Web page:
Choices and Decisions


The question sounds innocent and straightforward enough, right? Or maybe not! I went to Starbucks one morning around 8:00 and ordered: “a cup of coffee, please.” 

“Would you like Frappuccino, Expresso, iced, or brewed?

“Just a hot cup of regular ole’ coffee, please…

“What flavor?”


“We have Cinnamon, cherry, dark cherry, peppermint, caramel, or chocolate?”

“Do you have ordinary coffee?”

“Yes sir, we have ‘coffee of the day’”

“Good, I’ll take that.” There are now two people behind me in line.

“Pike Roast or Columbian?”

“What’s the difference?”

“I don’t know the taste, I guess…”


“Decaf or Regular?” Finally, a question I can understand.

“Regular,” I think there are four people behind me, but I’m afraid to look.

“Mild or Bold?”

“Which is better?”

“I don’t know. I don’t drink coffee.”

“Bold, I guess.” The line is now up to six, and I can hear some rumbling.

“Short, Tall, Grande or Venti?”

“What?” Did someone whisper, ‘hurry up’?

“What do you mean?”

“What size do you want?”

“What’s Venti?”

“It’s Italian for twenty.”

“Twenty what?”

“Twenty ounces”

“How big is Grande?”

“Sixteen ounces”

“Okay, just give a small”

“Okay, one tall regular Columbian coffee of the day.”

“No, I said a small.”

“We don’t have a small. A Tall is a small.”

“Then what’s the short?”

“It’s a small tall, but it’s not on the menu.”

“Then why did you offer it?”

“Well, we have it, but you normally have to request it because it’s not on the menu.” The line is now 10.

“That makes no sense.”

“Sir, I only work here.” They open another line; at least the pressure is off for a bit.

“Okay, I’ll take the small tall.”

“A short?”

“No, a small tall.”

“That is a short.”

“Give me a Grande.”

“Cream and sugar?”

“Can I add it myself?”

“Yes, but you need to tell us if you want it.”

“Why? Is it extra?”

“No, Sir” 

“Then why do you have to know?”

“If you want cream and sugar, we don’t give you a full cup.”

“So I get less coffee if I want cream and sugar?” The line is backing up again.

“Well, yes, but only to leave room for the cream and sugar.”

“Oh. Cream, please.”

“Low fat, Nonfat, Breve, Soy, Organic or Eggnog?”

“Just black, please.”

“Here or to go?”

“I’d better get it to go; I’m expected home for supper.”


“You need my name to order coffee.” Two people left; I’m glad, they were pretty grumpy folks.

“Yes, to put on the cup.”

“You want to write my name on the cup?”

“Yes, sir, it’s so we can call you when it’s ready.”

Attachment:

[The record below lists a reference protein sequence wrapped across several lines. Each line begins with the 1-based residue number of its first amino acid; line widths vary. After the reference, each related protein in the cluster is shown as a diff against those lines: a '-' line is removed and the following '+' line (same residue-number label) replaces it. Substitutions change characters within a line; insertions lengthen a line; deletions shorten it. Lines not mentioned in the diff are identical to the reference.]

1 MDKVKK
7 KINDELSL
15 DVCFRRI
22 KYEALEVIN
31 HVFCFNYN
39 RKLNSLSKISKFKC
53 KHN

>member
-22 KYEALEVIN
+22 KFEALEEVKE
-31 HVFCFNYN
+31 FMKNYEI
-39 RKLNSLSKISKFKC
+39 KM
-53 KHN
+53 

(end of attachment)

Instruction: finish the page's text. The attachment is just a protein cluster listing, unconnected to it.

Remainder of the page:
“When it’s ready?! It’s just a cup of coffee.” Both lines now have 10-12 people; I quit counting.

“Yes, sir, but there are a lot of orders to fill, and we’ll get yours as soon as we can.”

“Okay, put down, Bob.” I didn’t give my real name because I was afraid of retribution from the crowd.

“Okay, Bob, that will be $1.85.”


“Bob, that will be $1.85.”


“Bob! Sir!”

“Oh, sorry, I forgot my name for a second. $1.85! Does that come with refills?”

“No, Sir.”

“That’s $1.85 for a black, bold, Grande, Columbian coffee of the day. Would you like anything else?” Someone behind me said, “no, thank you.”

“I guess not.”


“No, someone gave me this $50 gift card, so I guess I’ll be back again.” Something must have happened; the crowd was groaning behind me.

“I’ll have to thank them.”

“You’ve been very helpful. Are you working tomorrow?”

“Why are you coming back?”

“I plan to come back every morning until my card is used.”

“No, Bob, I’m on vacation for the next month.”

“Oh! Too bad.” I paid my bill, waited until my name was called, got my coffee, and left. There must have been a party because I heard a big applause as I walked out the door.

Life is full of choices and decisions, and we often become overwhelmed with life and the choices we have to make. We long for times when we could walk in and say, “a cup of coffee, please,” and the waitress sets it down in front of us without asking a question at all. 

Sometimes we want someone to help us get things across. You know the Holy Spirit is that way. When we make our requests to God, the Bible tells us that the Holy Spirit helps us to communicate. “In the same way the Spirit also helps our weakness; for we do not know how to pray as we should, but the Spirit Himself intercedes for us with groanings too deep for words; and He who searches the hearts knows what the mind of the Spirit is, because He intercedes for the saints according to the will of God.”  Romans 8:26-27 (NASB) It’s a simple process; no decisions are required on our part.

Tomorrow, I will be thankful that when I turn on my coffee pot, I’ll get coffee with no questions asked. And when I pray, I’ll be grateful that the Spirit of God is talking on my behalf.

Danny Minton is a former Elder and minister at Southern Hills Church of Christ


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